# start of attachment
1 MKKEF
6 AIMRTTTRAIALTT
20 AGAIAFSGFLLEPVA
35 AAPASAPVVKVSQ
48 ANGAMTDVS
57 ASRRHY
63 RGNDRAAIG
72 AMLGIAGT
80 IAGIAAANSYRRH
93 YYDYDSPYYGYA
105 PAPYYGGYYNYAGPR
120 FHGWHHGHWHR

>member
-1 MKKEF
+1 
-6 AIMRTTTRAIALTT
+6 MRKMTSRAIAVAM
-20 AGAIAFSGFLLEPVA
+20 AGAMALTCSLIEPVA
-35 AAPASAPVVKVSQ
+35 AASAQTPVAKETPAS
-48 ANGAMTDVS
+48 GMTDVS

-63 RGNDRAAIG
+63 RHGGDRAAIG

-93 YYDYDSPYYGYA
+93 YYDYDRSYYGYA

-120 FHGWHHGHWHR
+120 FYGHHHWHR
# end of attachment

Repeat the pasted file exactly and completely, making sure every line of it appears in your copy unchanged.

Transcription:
1 MKKEF
6 AIMRTTTRAIALTT
20 AGAIAFSGFLLEPVA
35 AAPASAPVVKVSQ
48 ANGAMTDVS
57 ASRRHY
63 RGNDRAAIG
72 AMLGIAGT
80 IAGIAAANSYRRH
93 YYDYDSPYYGYA
105 PAPYYGGYYNYAGPR
120 FHGWHHGHWHR

>member
-1 MKKEF
+1 
-6 AIMRTTTRAIALTT
+6 MRKMTSRAIAVAM
-20 AGAIAFSGFLLEPVA
+20 AGAMALTCSLIEPVA
-35 AAPASAPVVKVSQ
+35 AASAQTPVAKETPAS
-48 ANGAMTDVS
+48 GMTDVS

-63 RGNDRAAIG
+63 RHGGDRAAIG

-93 YYDYDSPYYGYA
+93 YYDYDRSYYGYA

-120 FHGWHHGHWHR
+120 FYGHHHWHR